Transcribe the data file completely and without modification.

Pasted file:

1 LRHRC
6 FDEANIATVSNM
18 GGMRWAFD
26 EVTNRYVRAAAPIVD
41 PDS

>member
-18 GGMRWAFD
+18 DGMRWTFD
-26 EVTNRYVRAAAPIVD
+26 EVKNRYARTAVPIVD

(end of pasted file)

1 LRHRC
6 FDEANIATVSNM
18 GGMRWAFD
26 EVTNRYVRAAAPIVD
41 PDS

>member
-18 GGMRWAFD
+18 DGMRWTFD
-26 EVTNRYVRAAAPIVD
+26 EVKNRYARTAVPIVD